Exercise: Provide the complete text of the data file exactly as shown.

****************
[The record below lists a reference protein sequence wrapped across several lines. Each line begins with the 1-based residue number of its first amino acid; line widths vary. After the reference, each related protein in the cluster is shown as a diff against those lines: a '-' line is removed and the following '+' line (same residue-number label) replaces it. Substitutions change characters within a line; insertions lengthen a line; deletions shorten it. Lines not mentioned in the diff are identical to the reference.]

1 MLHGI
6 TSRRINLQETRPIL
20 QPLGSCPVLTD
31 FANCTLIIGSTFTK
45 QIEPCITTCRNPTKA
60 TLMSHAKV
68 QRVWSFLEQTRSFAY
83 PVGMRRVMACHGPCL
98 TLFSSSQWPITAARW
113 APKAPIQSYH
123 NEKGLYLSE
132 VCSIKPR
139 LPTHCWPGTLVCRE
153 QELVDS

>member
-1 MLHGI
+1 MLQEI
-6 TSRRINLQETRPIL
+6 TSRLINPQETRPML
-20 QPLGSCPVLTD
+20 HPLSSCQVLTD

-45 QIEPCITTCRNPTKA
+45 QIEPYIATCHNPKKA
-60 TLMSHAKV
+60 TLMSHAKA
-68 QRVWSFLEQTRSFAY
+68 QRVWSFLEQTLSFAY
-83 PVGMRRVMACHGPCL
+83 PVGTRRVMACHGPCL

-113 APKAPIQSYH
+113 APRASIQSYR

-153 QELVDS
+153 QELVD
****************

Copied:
[The record below lists a reference protein sequence wrapped across several lines. Each line begins with the 1-based residue number of its first amino acid; line widths vary. After the reference, each related protein in the cluster is shown as a diff against those lines: a '-' line is removed and the following '+' line (same residue-number label) replaces it. Substitutions change characters within a line; insertions lengthen a line; deletions shorten it. Lines not mentioned in the diff are identical to the reference.]

1 MLHGI
6 TSRRINLQETRPIL
20 QPLGSCPVLTD
31 FANCTLIIGSTFTK
45 QIEPCITTCRNPTKA
60 TLMSHAKV
68 QRVWSFLEQTRSFAY
83 PVGMRRVMACHGPCL
98 TLFSSSQWPITAARW
113 APKAPIQSYH
123 NEKGLYLSE
132 VCSIKPR
139 LPTHCWPGTLVCRE
153 QELVDS

>member
-1 MLHGI
+1 MLQEI
-6 TSRRINLQETRPIL
+6 TSRLINPQETRPML
-20 QPLGSCPVLTD
+20 HPLSSCQVLTD

-45 QIEPCITTCRNPTKA
+45 QIEPYIATCHNPKKA
-60 TLMSHAKV
+60 TLMSHAKA
-68 QRVWSFLEQTRSFAY
+68 QRVWSFLEQTLSFAY
-83 PVGMRRVMACHGPCL
+83 PVGTRRVMACHGPCL

-113 APKAPIQSYH
+113 APRASIQSYR

-153 QELVDS
+153 QELVD